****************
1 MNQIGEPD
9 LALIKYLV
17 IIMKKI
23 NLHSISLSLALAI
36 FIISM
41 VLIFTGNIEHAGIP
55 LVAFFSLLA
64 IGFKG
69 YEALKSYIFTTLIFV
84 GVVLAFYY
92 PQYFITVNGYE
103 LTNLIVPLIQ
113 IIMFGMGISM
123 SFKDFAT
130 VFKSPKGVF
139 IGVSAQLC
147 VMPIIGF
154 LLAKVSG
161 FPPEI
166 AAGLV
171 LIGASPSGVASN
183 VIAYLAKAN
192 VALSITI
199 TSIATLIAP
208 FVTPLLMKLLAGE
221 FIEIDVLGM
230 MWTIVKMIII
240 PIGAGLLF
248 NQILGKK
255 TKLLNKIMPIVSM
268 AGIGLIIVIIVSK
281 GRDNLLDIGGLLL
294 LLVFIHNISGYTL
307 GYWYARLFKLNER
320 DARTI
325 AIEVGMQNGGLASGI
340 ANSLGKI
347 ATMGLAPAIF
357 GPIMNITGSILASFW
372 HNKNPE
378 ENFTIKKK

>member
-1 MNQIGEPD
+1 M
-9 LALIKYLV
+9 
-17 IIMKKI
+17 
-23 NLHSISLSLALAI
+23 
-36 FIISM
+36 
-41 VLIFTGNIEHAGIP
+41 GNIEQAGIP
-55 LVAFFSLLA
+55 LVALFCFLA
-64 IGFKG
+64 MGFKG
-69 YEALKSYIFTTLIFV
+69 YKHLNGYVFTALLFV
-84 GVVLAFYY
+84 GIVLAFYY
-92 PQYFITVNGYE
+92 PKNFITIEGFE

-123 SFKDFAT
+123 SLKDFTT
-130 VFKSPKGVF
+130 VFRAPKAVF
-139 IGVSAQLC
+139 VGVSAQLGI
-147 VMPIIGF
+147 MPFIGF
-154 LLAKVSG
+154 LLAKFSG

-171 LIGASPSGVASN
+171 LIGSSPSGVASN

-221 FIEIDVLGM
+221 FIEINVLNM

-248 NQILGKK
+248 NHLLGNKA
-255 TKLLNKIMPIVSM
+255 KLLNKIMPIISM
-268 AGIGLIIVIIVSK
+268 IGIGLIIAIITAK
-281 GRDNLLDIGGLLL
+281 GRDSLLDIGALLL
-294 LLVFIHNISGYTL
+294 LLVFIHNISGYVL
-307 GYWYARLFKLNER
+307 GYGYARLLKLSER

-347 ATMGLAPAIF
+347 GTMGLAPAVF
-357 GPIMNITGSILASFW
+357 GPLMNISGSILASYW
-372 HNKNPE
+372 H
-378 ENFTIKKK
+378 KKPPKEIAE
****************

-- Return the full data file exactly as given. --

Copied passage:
1 MNQIGEPD
9 LALIKYLV
17 IIMKKI
23 NLHSISLSLALAI
36 FIISM
41 VLIFTGNIEHAGIP
55 LVAFFSLLA
64 IGFKG
69 YEALKSYIFTTLIFV
84 GVVLAFYY
92 PQYFITVNGYE
103 LTNLIVPLIQ
113 IIMFGMGISM
123 SFKDFAT
130 VFKSPKGVF
139 IGVSAQLC
147 VMPIIGF
154 LLAKVSG
161 FPPEI
166 AAGLV
171 LIGASPSGVASN
183 VIAYLAKAN
192 VALSITI
199 TSIATLIAP
208 FVTPLLMKLLAGE
221 FIEIDVLGM
230 MWTIVKMIII
240 PIGAGLLF
248 NQILGKK
255 TKLLNKIMPIVSM
268 AGIGLIIVIIVSK
281 GRDNLLDIGGLLL
294 LLVFIHNISGYTL
307 GYWYARLFKLNER
320 DARTI
325 AIEVGMQNGGLASGI
340 ANSLGKI
347 ATMGLAPAIF
357 GPIMNITGSILASFW
372 HNKNPE
378 ENFTIKKK

>member
-1 MNQIGEPD
+1 M
-9 LALIKYLV
+9 
-17 IIMKKI
+17 
-23 NLHSISLSLALAI
+23 
-36 FIISM
+36 
-41 VLIFTGNIEHAGIP
+41 GNIEQAGIP
-55 LVAFFSLLA
+55 LVALFCFLA
-64 IGFKG
+64 MGFKG
-69 YEALKSYIFTTLIFV
+69 YKHLNGYVFTALLFV
-84 GVVLAFYY
+84 GIVLAFYY
-92 PQYFITVNGYE
+92 PKNFITIEGFE

-123 SFKDFAT
+123 SLKDFTT
-130 VFKSPKGVF
+130 VFRAPKAVF
-139 IGVSAQLC
+139 VGVSAQLGI
-147 VMPIIGF
+147 MPFIGF
-154 LLAKVSG
+154 LLAKFSG

-171 LIGASPSGVASN
+171 LIGSSPSGVASN

-221 FIEIDVLGM
+221 FIEINVLNM

-248 NQILGKK
+248 NHLLGNKA
-255 TKLLNKIMPIVSM
+255 KLLNKIMPIISM
-268 AGIGLIIVIIVSK
+268 IGIGLIIAIITAK
-281 GRDNLLDIGGLLL
+281 GRDSLLDIGALLL
-294 LLVFIHNISGYTL
+294 LLVFIHNISGYVL
-307 GYWYARLFKLNER
+307 GYGYARLLKLSER

-347 ATMGLAPAIF
+347 GTMGLAPAVF
-357 GPIMNITGSILASFW
+357 GPLMNISGSILASYW
-372 HNKNPE
+372 H
-378 ENFTIKKK
+378 KKPPKEIAE